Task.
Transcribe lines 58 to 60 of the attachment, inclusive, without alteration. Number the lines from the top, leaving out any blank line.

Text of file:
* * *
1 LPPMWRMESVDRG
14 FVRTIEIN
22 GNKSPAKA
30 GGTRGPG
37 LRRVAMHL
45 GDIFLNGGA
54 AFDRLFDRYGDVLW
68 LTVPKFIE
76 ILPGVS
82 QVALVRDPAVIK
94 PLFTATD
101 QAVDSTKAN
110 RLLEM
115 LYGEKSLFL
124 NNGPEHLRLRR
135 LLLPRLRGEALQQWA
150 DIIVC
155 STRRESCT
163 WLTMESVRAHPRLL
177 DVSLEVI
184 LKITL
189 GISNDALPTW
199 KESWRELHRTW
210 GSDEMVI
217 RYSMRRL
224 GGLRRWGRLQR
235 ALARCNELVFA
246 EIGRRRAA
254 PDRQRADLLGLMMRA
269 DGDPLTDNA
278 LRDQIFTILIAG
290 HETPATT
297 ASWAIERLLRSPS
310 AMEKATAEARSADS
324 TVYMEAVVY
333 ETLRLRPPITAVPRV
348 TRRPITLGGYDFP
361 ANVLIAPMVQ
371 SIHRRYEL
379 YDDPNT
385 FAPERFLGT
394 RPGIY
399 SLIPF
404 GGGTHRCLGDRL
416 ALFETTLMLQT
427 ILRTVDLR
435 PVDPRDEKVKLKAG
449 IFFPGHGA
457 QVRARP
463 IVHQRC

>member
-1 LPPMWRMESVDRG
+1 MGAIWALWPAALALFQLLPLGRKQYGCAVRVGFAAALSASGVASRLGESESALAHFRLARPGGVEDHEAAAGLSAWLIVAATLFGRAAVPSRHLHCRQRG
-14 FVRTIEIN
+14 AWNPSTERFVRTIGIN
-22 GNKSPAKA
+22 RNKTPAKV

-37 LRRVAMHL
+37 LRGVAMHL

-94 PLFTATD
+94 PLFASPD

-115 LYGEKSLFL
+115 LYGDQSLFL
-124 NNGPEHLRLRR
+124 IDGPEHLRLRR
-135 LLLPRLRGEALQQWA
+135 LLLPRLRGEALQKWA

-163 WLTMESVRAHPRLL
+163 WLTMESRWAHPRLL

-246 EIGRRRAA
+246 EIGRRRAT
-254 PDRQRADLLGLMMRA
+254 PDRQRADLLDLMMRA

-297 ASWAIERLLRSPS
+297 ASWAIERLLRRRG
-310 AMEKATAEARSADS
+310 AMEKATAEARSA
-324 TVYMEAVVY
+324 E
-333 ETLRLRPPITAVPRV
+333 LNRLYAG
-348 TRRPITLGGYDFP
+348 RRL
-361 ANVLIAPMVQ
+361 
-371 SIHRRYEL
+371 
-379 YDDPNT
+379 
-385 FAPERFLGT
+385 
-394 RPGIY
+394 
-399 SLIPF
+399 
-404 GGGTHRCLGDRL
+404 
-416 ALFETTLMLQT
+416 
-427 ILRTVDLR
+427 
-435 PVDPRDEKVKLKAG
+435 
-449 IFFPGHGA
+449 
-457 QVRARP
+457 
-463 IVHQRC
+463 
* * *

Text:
-37 LRRVAMHL
+37 LRGVAMHL

-94 PLFTATD